“Truth Is to Be Found Only In That Upon Which the Seal of the Witness of Scripture Is Set”
In the days leading up to Macrina’s death, her brother Gregory of Nyssa listened to her and learned much from her about life, death, and the resurrection. He later developed these dialogues into a treatise entitled On the Soul and the Resurrection. In one section of this treatise, Gregory and Macrina eloquently affirm the binding authority of Scripture in the life of the Christian. According to their dialogue, when determining what is true, believers in Jesus Christ
are not entitled to the liberty … of affirming whatever we please; instead, we make the Holy Scriptures the rule and measure of every tenet; we necessarily fix our eyes upon Scripture, and approve Scripture alone and that which harmonizes with the meaning of Scripture. … Who could deny that truth is to be found only in that upon which the seal of the witness of Scripture is set?
If you’re interested in learning more about different personalities and events throughout the history of Christianity, take a look at my book and video series Christian History Made Easy.
Discuss in the Comments:
Read this article about Macrina. Consider carefully how, in light of her example, godly woman can use their gifts more effectively in their churches. How might you and your family celebrate the feast day of Saint Macrina on July 19?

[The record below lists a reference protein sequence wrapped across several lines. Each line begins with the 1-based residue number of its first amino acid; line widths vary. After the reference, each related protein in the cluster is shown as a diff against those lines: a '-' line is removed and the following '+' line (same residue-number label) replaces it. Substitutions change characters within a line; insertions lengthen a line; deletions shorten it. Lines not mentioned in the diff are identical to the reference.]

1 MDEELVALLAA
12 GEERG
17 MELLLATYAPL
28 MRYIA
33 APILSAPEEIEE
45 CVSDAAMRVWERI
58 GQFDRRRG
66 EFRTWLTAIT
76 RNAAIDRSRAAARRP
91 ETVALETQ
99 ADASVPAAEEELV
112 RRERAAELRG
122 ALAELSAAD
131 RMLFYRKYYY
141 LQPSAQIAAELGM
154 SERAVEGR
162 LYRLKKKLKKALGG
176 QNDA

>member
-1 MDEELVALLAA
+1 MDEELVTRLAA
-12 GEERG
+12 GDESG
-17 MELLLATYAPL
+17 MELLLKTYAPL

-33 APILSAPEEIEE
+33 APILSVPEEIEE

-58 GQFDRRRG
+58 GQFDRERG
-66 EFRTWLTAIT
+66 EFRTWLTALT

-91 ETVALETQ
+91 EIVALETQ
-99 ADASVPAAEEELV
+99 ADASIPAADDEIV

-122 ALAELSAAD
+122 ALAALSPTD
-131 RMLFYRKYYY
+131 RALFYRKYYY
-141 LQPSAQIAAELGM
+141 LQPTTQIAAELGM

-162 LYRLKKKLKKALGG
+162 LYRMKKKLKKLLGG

On May 30, 1431, Jeanne D’Arc—more commonly known to us as “Joan of Arc”—was tied to a pillar in the village of Rouen and burned to death.
Nearly everyone has heard of Joan’s unjust execution—but who was this young woman, really?
According to a recent survey, one out of every eight Americans thought that Joan of Arc was the wife of Noah! But the truth about Joan is a little more complex, a lot more interesting, and many years after Noah’s spouse. Continue reading.
I delivered this paper proposing a revised definition for family ministry in May 2017 at the HOUSE Conference in Australia, a gathering sponsored by YouthWorks and themed around the intersection between family ministry and ecclesiology. This post is the second part of a three-part series articulating the need for a revised definition for family ministry.
3. HISTORICAL FOUNDATIONS FOR AN EXPANDED DEFINITION FOR FAMILY MINISTRY
If church-as-family ministry is so vital, why is it so difficult? Resistance to diversity in the body of Christ may be attributed in part to dynamics of sin and spiritual powers. “We do not wrestle against flesh and blood but against … cosmic powers” (Ephesians 6:12). At the same time, spiritual powers work in the context of historical realities. Furthermore, resistance to the implementation of church-as-family ministry frequently develops not because of sin but because of unrecognized assumptions and sincere differences about how best to form people in the image of Christ.
When it comes to church-as-family ministry, many of these differing assumptions and opinions find their origins in attempts to engage in faithful discipleship in social contexts that had been reshaped by the Industrial Revolution. Continue reading.